Dealing with a Lethal Medical Mistake

Barak Benaryeh, DVM, DABVP, Spicewood Springs Animal Hospital, Austin, Texas

ArticleLast Updated March 20233 min read
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Dear Second Opinion,

Last week I grabbed a syringe filled with an IV anesthetic agent and gave it to a canine patient. The syringe had been prefilled and labeled for another, much larger patient. I didn’t notice the mistake until I had injected the entire syringe. Unfortunately, the patient died from the overdose.  

I contacted my liability insurance, and they are helping me navigate the legal aspects. My team has also discussed how we can prevent future mistakes like this, but I’m having trouble dealing with the emotional aspect.  

I am so angry at myself, and this event weighs heavily on my mind to the point I find myself scared to make any medical decisions. I don’t know if I can get past the voice in my head telling me to just give up and that I shouldn’t be practicing medicine. I’m not sure I can be happy at work anymore.  

Can I ever move past this? How?  

—Drowning in Doubt

Dear Drowning in Doubt,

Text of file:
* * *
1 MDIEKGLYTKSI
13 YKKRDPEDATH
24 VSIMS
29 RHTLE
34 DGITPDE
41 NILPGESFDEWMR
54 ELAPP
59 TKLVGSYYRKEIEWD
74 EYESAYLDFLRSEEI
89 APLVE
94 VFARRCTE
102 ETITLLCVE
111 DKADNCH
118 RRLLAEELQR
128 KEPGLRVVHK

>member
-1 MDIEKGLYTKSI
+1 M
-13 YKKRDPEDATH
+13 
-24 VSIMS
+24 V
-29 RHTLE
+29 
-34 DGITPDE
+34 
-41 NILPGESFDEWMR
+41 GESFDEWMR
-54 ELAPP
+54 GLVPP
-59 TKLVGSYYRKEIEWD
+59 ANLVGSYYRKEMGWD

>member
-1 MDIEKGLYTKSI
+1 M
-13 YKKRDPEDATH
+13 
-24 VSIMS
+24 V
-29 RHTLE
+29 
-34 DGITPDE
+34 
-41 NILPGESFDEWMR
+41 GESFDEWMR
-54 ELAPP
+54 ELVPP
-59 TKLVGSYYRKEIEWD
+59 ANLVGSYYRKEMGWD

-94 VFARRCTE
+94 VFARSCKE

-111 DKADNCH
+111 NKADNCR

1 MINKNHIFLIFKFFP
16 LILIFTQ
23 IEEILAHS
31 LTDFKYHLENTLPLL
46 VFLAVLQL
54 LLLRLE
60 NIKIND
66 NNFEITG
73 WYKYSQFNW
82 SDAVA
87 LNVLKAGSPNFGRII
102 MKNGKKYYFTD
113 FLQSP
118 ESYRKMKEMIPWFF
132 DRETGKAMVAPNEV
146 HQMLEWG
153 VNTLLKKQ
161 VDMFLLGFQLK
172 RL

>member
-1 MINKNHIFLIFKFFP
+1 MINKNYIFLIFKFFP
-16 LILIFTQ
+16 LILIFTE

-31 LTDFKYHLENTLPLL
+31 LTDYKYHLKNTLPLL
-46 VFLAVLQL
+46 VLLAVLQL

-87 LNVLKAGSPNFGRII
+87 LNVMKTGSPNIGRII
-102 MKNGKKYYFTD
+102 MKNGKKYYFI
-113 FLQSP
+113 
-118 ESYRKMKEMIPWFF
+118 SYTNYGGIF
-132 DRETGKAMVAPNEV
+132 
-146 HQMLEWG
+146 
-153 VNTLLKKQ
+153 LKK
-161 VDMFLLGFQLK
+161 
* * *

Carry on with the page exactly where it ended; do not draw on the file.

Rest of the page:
I’m terribly sorry for what happened. It sounds like you are taking the right steps with your team. Mistakes are best dealt with by asking why it happened and how can it be prevented from happening again. I recommend a checklist system for anesthesia as outlined in The Checklist Manifesto by Atul Gawande.  

You have addressed the physical element, but the emotional aspect is what’s really haunting you. First, let me say there is no clinician, or person in general, that has not made an error. The difference between good and bad clinicians is not whether they have ever made a mistake, it is whether they have learned from that mistake and resolved to become a better doctor because of it.  

Many years ago, one of my patients died from a pop-off valve that was left closed. That case has stayed with me my entire career, but it also led me to develop a 3-part checklist system and resolve to prevent such future mistakes. In many ways, we are a safer hospital and I am a better clinician because of that error.  

We can learn from our mistakes, and we can learn the most from our biggest mistakes. This incident continuing to bother you shows you are a good person. It’s a very sad situation, and there is no changing that. If you stop practicing medicine there will be no meaning to the loss, but if you turn this into the reason you become a better clinician, you give value to the loss of the patient.     


Barak Benaryeh, DVM, DABVP